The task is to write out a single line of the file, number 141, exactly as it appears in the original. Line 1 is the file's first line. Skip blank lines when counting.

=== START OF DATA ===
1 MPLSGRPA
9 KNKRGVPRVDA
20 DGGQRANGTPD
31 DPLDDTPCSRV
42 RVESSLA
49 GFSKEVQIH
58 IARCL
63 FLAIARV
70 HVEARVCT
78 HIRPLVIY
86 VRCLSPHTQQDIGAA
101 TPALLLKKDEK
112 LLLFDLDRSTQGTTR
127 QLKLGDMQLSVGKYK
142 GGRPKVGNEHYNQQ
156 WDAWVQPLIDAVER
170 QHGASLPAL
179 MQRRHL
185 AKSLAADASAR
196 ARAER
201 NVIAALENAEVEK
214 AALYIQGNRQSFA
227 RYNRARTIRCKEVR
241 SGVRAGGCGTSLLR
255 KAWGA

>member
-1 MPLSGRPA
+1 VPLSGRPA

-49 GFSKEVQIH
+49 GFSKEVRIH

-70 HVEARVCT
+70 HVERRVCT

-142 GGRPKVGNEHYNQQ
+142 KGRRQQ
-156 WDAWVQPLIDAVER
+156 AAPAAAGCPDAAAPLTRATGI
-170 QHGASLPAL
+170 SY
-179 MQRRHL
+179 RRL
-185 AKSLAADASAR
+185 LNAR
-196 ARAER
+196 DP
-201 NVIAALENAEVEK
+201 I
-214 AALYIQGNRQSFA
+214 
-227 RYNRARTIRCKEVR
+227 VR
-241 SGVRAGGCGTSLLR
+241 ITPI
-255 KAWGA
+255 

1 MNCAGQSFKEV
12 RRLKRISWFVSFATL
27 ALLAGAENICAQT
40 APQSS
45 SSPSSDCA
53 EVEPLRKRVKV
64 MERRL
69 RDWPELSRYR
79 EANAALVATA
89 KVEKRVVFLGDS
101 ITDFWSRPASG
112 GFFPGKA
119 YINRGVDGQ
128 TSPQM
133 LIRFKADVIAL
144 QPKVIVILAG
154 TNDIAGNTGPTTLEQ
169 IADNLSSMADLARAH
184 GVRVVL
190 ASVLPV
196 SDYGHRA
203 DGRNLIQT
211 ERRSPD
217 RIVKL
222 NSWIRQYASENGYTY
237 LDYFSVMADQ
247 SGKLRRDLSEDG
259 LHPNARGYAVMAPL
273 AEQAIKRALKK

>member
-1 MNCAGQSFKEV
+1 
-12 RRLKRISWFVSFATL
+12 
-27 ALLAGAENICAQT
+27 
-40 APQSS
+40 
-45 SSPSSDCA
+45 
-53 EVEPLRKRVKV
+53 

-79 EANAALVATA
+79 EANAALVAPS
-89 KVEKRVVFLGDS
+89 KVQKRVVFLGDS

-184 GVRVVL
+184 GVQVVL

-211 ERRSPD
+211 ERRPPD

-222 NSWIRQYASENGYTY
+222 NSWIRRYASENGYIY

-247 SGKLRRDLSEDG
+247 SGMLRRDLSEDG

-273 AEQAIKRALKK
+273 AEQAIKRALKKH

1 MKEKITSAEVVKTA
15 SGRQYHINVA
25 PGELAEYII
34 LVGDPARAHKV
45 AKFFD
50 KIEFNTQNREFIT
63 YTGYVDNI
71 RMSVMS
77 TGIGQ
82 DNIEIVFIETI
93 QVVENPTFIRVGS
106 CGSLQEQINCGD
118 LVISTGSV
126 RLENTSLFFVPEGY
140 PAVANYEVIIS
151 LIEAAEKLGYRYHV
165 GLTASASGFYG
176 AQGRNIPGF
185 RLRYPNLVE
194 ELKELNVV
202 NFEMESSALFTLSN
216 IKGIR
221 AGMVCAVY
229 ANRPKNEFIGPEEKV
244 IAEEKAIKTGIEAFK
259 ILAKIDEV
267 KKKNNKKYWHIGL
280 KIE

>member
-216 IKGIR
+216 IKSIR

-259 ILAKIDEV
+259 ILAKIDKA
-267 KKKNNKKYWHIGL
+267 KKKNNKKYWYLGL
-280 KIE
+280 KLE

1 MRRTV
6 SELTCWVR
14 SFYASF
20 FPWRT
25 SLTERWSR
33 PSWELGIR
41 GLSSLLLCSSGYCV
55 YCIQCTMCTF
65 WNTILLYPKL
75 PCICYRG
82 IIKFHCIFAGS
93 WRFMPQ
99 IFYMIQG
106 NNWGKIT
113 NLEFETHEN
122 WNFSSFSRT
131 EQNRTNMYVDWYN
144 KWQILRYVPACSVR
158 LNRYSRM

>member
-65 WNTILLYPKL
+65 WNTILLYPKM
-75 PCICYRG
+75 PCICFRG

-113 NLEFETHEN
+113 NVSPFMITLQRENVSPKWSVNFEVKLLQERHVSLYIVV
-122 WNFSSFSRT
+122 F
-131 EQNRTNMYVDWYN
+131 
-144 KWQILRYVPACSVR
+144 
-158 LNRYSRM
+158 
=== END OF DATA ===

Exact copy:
+216 IKSIR